• Select ‘Connector selective one’, which you created above in this tutorial.
  • Press [Submit].
  • Add ‘Equation two’ created in Connection techniques I using the naming policy ‘integrated’ and without loading any connector.
  • Save the equation system.

Evaluating the equation system

  • Activate the Evaluation Editor and load the equation system ‘encaps\_a’ you just created.
  • In the Indexing tab specify 2 as a maximum value for the index i.
  • Now have a look at the equation system in the Instance tab. You should see the equation system in the view of (\ref{eq:itgr:b:incl}”) and (\ref{eq:itgr:b:eq:two:new}”) above.
  • Press [Name Spaces], which toggles the views between the name space free above and the one view of (\ref{eq:itgr:b:incl}’) and (\ref{eq:itgr:b:eq:two:new}’).
  • On the tab Info you find the specification of the two name spaces involved.
  • Solve the modeling task as usual entering the rest of the information given under Problem description above.
‘Encapsulate’ case b: Three notations involved.

In this example the connected equations have different notations. They have only one common (generic) variable z_{i}=y_{i}=x_{i}. Using the naming policy encapsulate makes it possible to specify only the translation of this common variable and to assure at the same time that all other variables are not matched by accident.

Equation System ‘encaps b’
$latex z_{k=1} + B \cdot z_{k=2} = C$
D \cdot (z_{k=2})^{2} = -A + z_{k=1}

Notation z

Base Names:

Name Description
z values
A parameter 1
B parameter 2
C parameter 3
D parameter 4

Indices:

Name Description
k value index-max val: Nk

Collaboration

In this example, equations (\ref{eq:itgr:c:incl:one}) and (\ref{eq:itgr:c:incl:two}) are taken from other projects. To avoid reimplementation, the existing equations (\ref{eq:itgr:b:used}) and (\ref{eq:itgr:b:eq:two:new}) are used here. The only translation is made to z_{i} from x_{i} and y_{i} respectively.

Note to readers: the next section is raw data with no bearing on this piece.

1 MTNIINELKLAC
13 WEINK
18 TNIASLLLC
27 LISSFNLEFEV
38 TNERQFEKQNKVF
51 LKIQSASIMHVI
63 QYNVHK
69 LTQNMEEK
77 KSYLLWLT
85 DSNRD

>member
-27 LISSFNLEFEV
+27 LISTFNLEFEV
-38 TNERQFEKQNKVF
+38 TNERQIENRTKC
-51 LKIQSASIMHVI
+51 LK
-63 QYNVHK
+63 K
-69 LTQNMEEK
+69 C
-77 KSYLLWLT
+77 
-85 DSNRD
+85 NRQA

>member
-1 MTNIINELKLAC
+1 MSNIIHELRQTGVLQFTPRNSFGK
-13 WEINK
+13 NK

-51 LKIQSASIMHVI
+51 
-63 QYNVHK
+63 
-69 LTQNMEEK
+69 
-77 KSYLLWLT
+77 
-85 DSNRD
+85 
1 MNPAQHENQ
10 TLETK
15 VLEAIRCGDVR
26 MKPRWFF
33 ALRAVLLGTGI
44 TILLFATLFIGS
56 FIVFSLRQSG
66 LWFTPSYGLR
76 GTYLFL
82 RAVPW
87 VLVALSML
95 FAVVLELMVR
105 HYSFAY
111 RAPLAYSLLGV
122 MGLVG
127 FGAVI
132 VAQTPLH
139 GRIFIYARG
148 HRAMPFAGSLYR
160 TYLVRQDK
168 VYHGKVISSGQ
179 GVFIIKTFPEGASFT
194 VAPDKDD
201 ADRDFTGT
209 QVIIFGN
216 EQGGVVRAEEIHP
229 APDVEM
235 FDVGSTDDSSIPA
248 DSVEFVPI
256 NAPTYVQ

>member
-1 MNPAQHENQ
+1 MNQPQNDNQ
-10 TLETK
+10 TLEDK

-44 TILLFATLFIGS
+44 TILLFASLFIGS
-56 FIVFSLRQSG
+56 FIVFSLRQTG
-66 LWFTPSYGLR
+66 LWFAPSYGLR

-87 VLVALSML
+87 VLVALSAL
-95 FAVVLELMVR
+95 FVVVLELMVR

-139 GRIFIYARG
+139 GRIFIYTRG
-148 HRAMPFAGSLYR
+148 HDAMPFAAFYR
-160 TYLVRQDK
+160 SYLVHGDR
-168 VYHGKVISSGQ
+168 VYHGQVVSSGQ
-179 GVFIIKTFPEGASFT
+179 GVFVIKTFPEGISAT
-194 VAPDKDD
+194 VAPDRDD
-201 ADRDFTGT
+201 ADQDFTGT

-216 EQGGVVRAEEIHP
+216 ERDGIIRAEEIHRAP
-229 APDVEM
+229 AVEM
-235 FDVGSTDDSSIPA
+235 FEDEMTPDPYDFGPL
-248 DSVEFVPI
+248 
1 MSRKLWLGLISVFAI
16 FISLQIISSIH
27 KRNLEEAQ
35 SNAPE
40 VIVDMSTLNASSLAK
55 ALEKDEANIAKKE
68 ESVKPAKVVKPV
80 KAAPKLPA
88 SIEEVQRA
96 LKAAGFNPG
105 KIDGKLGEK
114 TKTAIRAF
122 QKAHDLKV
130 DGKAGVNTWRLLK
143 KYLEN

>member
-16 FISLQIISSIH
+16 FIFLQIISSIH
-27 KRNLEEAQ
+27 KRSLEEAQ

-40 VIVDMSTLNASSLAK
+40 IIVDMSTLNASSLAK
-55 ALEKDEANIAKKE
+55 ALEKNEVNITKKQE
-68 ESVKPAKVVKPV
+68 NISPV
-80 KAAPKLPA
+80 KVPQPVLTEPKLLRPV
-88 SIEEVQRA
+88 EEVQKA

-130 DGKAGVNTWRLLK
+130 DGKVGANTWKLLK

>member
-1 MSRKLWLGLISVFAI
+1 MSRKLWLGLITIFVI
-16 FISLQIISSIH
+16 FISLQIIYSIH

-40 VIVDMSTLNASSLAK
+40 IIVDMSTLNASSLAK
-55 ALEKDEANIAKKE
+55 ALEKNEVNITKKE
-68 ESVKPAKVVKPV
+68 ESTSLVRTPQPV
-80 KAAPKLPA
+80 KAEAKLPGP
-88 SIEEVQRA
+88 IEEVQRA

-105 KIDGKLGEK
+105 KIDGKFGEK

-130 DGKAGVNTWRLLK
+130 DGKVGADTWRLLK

Equation one
$latex x_{i=1} + b \cdot x_{i=2} = c$

Notation x

Base Names:

Name Description
x values
a parameter 1
b parameter 2
c parameter 3
d parameter 4

Indices:

Name Description
i value index

Connector x-z

  • Subnotation: Notation x
  • Supernotation: Notation z
  • Value list:

x_{i}\rightarrow z_{k}

Equation two

y_{j=1} + \beta \cdot y_{j=2} = \gamma

Notation y

Base Names:

Name Description
y values
\alpha parameter 1
\beta parameter 2
\gamma parameter 3
\delta parameter 4

Indices:

Name Description
j value index-max val: Nj

Connector y-z

  • Subnotation: Notation y
  • Supernotation: Notation z
  • Value list:

y_{j}\rightarrow z_{k}


chart 5Figure 2: Graph of the variable interpretation

View of the equation system with name spaces:
$latex e1.z_{k=1} + e2.b \cdot e1.z_{k=2} = e2.c$
e0.\delta \cdot (e1.z_{k=2})^{2} = -e0.\alpha + e1.z_{k=1}

View of the the equation system without names spaces:

z_{k=1} + b \cdot z_{k=2} = c
\delta \cdot (z_{k=2})^{2} = -\alpha + z_{k=1}

Problem description

Design Variables with values:
$latex e0.\alpha = 1.0$
e0.\delta = 2.3
e2.b = 3.5
e2.c = 4.5

Iteration Variables with guess values:

$latex e1.z_{k=1} = 1$
e1.z_{k=2} = 1

Iteration Variables with result values:
$latex e1.z_{k=1} = 2.27$
e1.z_{k=2} = 0.74

Creating the connectors and the equation system
  • Create the connectors ‘Connector x-z’ and ‘Connector y-z’.
  • Create the equation system ‘encaps b’ using ‘Notation z’.
  • Add ‘Equation one’ to ‘encaps b’ specifying the naming policy as ‘encapsulate’ and choosing ‘Connector x-z’.
  • Add ‘Equation two’ to ‘encaps b’ as ‘encapsulate’ and choose ‘Connector y-z’.
Evaluating the equation system
  • Load equation system ‘encaps b’ into the Evaluation Editor and specify the maximum value of the index k to 2.
  • Look again at the instance of the equation system in the Instance tab and toggle between the different views using the [Name Spaces] button.
  • In the Info tab the three name spaces are specified.
  • In the Variable Specification tab select the variable z_{k=1} and use the buttons [T], [\downarrow] and [\uparrow] to navigate between the different namings of this variable.
  • Enter the missing pieces of the problem description and solve the problem.